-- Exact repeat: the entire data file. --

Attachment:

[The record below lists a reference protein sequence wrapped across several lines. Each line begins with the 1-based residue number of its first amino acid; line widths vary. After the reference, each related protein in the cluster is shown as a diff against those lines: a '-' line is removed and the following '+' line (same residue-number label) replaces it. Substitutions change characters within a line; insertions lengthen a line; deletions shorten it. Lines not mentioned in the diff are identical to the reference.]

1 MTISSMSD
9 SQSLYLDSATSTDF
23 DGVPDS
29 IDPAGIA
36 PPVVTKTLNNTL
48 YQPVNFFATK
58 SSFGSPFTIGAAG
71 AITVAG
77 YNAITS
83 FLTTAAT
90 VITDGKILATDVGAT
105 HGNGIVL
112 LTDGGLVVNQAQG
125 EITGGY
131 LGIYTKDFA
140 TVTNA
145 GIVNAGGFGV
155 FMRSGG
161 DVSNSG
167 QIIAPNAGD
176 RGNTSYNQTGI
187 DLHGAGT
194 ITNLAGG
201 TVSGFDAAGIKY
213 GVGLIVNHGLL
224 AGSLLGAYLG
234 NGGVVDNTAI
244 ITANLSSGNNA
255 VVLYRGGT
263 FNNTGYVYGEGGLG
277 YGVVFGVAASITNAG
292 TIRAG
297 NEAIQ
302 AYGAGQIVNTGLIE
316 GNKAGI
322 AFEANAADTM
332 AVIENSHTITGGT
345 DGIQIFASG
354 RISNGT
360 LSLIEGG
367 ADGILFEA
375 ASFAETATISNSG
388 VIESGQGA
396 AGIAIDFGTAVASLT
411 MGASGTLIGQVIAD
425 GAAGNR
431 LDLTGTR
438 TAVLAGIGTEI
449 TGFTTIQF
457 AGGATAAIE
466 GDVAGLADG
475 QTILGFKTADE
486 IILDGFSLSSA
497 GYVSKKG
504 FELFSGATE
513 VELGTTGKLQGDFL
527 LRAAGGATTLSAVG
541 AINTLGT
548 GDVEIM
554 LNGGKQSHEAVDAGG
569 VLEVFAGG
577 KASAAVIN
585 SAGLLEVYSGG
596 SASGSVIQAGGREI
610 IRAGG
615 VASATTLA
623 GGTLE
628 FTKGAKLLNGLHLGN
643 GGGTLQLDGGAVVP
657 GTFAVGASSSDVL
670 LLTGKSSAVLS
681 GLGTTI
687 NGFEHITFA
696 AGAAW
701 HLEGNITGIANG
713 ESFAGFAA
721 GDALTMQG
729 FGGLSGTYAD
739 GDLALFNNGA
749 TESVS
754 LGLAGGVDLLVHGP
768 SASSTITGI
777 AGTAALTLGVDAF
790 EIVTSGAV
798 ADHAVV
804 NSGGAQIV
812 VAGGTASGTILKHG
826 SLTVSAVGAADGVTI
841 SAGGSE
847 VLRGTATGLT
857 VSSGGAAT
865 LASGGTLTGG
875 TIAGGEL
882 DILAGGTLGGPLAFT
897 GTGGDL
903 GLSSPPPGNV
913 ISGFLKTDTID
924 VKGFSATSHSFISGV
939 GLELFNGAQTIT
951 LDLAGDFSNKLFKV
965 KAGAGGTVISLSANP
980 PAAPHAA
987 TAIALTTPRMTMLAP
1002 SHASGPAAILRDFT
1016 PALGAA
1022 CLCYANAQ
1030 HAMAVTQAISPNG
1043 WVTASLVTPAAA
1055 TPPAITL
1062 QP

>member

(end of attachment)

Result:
[The record below lists a reference protein sequence wrapped across several lines. Each line begins with the 1-based residue number of its first amino acid; line widths vary. After the reference, each related protein in the cluster is shown as a diff against those lines: a '-' line is removed and the following '+' line (same residue-number label) replaces it. Substitutions change characters within a line; insertions lengthen a line; deletions shorten it. Lines not mentioned in the diff are identical to the reference.]

1 MTISSMSD
9 SQSLYLDSATSTDF
23 DGVPDS
29 IDPAGIA
36 PPVVTKTLNNTL
48 YQPVNFFATK
58 SSFGSPFTIGAAG
71 AITVAG
77 YNAITS
83 FLTTAAT
90 VITDGKILATDVGAT
105 HGNGIVL
112 LTDGGLVVNQAQG
125 EITGGY
131 LGIYTKDFA
140 TVTNA
145 GIVNAGGFGV
155 FMRSGG
161 DVSNSG
167 QIIAPNAGD
176 RGNTSYNQTGI
187 DLHGAGT
194 ITNLAGG
201 TVSGFDAAGIKY
213 GVGLIVNHGLL
224 AGSLLGAYLG
234 NGGVVDNTAI
244 ITANLSSGNNA
255 VVLYRGGT
263 FNNTGYVYGEGGLG
277 YGVVFGVAASITNAG
292 TIRAG
297 NEAIQ
302 AYGAGQIVNTGLIE
316 GNKAGI
322 AFEANAADTM
332 AVIENSHTITGGT
345 DGIQIFASG
354 RISNGT
360 LSLIEGG
367 ADGILFEA
375 ASFAETATISNSG
388 VIESGQGA
396 AGIAIDFGTAVASLT
411 MGASGTLIGQVIAD
425 GAAGNR
431 LDLTGTR
438 TAVLAGIGTEI
449 TGFTTIQF
457 AGGATAAIE
466 GDVAGLADG
475 QTILGFKTADE
486 IILDGFSLSSA
497 GYVSKKG
504 FELFSGATE
513 VELGTTGKLQGDFL
527 LRAAGGATTLSAVG
541 AINTLGT
548 GDVEIM
554 LNGGKQSHEAVDAGG
569 VLEVFAGG
577 KASAAVIN
585 SAGLLEVYSGG
596 SASGSVIQAGGREI
610 IRAGG
615 VASATTLA
623 GGTLE
628 FTKGAKLLNGLHLGN
643 GGGTLQLDGGAVVP
657 GTFAVGASSSDVL
670 LLTGKSSAVLS
681 GLGTTI
687 NGFEHITFA
696 AGAAW
701 HLEGNITGIANG
713 ESFAGFAA
721 GDALTMQG
729 FGGLSGTYAD
739 GDLALFNNGA
749 TESVS
754 LGLAGGVDLLVHGP
768 SASSTITGI
777 AGTAALTLGVDAF
790 EIVTSGAV
798 ADHAVV
804 NSGGAQIV
812 VAGGTASGTILKHG
826 SLTVSAVGAADGVTI
841 SAGGSE
847 VLRGTATGLT
857 VSSGGAAT
865 LASGGTLTGG
875 TIAGGEL
882 DILAGGTLGGPLAFT
897 GTGGDL
903 GLSSPPPGNV
913 ISGFLKTDTID
924 VKGFSATSHSFISGV
939 GLELFNGAQTIT
951 LDLAGDFSNKLFKV
965 KAGAGGTVISLSANP
980 PAAPHAA
987 TAIALTTPRMTMLAP
1002 SHASGPAAILRDFT
1016 PALGAA
1022 CLCYANAQ
1030 HAMAVTQAISPNG
1043 WVTASLVTPAAA
1055 TPPAITL
1062 QP

>member